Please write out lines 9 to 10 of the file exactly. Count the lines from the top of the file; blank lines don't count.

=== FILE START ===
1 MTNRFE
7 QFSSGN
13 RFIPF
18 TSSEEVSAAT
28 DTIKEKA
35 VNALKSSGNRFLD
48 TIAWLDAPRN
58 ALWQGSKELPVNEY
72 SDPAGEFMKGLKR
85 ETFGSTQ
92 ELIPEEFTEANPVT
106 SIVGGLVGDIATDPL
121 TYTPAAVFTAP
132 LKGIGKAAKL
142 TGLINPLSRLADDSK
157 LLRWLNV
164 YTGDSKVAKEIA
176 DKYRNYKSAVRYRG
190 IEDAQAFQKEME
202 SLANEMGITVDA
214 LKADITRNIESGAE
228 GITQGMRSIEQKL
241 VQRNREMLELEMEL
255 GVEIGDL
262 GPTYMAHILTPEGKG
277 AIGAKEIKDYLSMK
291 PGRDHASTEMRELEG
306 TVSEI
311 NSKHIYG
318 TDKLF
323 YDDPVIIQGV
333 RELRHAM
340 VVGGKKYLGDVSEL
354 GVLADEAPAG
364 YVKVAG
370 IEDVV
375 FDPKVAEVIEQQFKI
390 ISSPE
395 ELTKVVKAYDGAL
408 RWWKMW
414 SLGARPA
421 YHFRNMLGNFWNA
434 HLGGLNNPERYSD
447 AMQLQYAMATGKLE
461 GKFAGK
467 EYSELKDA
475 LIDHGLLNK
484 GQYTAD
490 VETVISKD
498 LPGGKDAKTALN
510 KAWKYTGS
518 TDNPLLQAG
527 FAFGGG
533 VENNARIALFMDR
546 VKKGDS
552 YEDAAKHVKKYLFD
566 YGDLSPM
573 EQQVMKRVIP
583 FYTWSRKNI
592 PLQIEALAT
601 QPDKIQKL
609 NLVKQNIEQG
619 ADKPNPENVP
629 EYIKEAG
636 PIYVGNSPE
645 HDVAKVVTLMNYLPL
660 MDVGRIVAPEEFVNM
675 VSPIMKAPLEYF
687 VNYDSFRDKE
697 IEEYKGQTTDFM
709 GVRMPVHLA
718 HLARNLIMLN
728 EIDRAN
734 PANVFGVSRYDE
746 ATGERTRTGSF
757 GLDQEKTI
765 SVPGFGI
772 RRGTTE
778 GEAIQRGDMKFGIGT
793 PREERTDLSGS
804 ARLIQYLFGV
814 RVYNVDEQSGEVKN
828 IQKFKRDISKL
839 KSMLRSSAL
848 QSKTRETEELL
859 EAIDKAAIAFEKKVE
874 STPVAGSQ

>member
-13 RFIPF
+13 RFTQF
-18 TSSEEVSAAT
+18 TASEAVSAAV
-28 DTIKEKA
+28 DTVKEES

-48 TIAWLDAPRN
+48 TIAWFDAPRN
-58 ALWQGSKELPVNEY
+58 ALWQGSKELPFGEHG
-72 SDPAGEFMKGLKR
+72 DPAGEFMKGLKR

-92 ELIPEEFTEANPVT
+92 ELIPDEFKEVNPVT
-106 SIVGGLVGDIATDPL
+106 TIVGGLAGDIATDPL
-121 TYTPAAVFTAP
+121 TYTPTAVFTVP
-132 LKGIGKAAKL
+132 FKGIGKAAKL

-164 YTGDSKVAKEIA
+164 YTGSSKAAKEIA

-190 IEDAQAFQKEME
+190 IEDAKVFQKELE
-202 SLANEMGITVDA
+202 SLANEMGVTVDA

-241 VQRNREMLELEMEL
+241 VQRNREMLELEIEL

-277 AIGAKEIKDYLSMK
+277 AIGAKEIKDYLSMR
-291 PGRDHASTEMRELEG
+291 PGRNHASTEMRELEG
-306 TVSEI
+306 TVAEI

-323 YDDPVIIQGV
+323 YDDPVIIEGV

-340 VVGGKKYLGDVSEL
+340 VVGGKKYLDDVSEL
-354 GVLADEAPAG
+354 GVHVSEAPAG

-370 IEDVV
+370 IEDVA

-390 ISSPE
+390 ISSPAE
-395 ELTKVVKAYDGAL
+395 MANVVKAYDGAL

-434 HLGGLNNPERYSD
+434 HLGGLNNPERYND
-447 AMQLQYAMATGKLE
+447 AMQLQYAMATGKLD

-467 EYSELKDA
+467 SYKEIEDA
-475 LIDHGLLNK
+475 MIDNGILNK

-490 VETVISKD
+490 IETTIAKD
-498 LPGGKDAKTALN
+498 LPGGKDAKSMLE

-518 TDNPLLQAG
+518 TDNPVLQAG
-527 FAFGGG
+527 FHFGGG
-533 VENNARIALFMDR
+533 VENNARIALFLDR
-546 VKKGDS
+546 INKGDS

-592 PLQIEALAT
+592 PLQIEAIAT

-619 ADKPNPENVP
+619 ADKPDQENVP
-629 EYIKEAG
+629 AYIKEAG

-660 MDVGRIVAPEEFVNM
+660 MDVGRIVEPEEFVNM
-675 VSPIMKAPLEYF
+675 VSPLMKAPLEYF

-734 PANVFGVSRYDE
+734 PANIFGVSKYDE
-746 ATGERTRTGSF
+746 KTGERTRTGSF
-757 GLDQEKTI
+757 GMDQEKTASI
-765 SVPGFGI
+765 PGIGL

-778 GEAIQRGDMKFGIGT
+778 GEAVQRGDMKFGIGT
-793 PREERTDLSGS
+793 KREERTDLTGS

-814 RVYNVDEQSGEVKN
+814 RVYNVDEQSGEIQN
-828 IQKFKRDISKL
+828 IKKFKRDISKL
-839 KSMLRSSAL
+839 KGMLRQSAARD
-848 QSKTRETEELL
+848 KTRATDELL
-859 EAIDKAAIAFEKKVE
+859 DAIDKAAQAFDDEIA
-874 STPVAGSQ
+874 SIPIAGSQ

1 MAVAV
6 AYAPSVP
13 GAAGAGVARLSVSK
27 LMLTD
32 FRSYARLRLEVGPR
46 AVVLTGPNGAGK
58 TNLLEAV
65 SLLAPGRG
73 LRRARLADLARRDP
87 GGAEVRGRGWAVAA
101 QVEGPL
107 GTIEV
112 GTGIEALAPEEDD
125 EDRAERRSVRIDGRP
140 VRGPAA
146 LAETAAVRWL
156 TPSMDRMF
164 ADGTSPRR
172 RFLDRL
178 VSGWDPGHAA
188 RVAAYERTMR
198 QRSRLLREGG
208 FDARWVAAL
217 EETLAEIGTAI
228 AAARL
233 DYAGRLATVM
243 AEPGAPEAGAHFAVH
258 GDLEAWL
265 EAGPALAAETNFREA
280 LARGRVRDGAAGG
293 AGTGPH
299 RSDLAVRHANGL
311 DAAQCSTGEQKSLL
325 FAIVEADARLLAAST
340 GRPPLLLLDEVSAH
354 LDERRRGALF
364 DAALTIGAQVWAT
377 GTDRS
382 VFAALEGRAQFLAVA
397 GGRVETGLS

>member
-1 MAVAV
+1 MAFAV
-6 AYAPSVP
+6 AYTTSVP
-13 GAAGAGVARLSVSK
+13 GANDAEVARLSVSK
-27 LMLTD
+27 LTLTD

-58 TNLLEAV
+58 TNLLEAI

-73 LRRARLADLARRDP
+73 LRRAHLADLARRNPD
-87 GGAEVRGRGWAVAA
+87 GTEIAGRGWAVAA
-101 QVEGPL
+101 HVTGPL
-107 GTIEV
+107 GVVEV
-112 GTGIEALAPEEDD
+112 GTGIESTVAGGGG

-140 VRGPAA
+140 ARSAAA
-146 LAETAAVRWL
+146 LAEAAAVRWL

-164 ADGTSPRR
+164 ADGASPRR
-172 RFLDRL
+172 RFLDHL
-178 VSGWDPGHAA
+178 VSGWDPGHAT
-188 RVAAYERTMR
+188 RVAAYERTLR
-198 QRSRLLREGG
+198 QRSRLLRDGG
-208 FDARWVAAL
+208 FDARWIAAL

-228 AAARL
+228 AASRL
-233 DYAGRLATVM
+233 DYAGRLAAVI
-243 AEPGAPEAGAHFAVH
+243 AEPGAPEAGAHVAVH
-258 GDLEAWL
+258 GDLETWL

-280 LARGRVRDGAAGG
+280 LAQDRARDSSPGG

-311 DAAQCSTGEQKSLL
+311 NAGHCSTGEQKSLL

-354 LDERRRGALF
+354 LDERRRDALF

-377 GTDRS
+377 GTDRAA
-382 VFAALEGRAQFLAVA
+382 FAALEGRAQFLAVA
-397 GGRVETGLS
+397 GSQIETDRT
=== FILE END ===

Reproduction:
72 SDPAGEFMKGLKR
85 ETFGSTQ